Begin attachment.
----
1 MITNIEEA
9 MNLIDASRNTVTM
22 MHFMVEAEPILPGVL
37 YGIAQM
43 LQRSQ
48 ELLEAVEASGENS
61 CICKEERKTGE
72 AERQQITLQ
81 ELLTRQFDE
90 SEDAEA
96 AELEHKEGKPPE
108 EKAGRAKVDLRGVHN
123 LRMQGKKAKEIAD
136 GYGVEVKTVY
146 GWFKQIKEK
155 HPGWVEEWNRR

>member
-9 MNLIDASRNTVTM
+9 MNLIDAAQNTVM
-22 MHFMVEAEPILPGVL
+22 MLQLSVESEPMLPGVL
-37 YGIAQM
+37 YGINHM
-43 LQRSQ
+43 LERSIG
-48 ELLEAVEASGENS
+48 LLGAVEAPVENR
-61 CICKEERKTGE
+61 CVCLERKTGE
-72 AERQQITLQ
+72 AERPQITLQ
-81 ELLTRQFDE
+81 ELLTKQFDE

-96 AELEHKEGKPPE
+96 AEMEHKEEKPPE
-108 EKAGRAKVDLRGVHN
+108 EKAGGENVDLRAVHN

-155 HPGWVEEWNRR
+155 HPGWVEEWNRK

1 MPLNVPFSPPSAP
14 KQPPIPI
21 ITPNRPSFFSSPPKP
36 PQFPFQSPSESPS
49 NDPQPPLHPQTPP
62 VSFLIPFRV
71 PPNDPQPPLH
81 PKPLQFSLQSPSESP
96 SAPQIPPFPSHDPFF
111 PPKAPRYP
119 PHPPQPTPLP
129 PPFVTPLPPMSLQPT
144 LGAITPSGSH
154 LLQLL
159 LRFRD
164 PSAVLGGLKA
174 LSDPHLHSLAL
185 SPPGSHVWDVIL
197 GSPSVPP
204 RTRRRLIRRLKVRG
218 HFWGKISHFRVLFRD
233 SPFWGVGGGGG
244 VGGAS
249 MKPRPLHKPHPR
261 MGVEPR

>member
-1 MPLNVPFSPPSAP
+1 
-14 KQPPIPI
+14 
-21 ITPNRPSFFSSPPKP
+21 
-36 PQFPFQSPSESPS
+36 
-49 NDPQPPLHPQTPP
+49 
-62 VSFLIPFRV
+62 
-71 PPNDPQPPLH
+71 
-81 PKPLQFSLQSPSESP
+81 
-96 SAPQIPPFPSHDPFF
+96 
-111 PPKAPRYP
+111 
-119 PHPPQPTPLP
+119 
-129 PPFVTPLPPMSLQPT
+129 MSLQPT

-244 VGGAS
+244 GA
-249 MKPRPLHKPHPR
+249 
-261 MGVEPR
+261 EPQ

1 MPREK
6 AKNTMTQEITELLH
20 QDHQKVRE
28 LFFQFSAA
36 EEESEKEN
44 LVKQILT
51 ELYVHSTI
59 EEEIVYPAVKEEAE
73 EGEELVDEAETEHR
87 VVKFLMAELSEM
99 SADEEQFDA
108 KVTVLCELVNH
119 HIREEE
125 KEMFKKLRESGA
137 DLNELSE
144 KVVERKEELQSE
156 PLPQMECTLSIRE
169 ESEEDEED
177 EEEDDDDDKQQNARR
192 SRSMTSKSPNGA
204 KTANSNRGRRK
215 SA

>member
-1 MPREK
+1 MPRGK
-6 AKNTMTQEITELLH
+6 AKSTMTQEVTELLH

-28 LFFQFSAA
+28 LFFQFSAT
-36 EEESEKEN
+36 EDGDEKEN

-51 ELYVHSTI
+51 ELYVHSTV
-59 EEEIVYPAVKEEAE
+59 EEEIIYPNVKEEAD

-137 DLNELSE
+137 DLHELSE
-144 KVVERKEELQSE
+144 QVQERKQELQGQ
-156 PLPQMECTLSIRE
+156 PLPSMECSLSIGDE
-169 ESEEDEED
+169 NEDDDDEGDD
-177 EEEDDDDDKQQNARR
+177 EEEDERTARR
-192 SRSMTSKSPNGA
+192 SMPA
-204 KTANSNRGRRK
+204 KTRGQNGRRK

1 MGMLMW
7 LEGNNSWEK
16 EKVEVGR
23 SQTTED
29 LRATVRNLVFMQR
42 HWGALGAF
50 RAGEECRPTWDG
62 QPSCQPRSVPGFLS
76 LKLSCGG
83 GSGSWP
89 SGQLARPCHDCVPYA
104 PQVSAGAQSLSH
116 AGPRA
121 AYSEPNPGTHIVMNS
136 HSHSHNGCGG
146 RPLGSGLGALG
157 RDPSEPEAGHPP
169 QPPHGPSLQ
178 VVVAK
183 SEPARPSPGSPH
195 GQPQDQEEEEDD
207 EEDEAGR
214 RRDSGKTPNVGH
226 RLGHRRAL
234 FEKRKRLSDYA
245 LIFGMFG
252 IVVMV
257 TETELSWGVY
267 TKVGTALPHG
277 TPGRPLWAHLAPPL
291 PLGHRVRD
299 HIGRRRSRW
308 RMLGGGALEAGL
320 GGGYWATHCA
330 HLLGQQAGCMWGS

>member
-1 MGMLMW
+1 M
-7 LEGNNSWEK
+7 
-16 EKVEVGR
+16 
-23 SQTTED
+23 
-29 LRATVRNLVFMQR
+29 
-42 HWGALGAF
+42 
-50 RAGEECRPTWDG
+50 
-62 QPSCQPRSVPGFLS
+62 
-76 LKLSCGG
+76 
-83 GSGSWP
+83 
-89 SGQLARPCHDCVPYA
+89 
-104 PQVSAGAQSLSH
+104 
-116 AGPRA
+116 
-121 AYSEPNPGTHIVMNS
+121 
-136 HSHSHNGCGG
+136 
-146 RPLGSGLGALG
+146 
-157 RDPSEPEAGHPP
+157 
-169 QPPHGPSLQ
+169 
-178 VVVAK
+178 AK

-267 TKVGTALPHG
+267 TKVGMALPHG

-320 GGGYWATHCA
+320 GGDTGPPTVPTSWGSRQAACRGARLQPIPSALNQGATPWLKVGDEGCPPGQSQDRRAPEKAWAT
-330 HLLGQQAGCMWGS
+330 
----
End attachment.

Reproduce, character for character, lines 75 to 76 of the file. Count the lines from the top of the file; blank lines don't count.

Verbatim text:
+49 
-62 VSFLIPFRV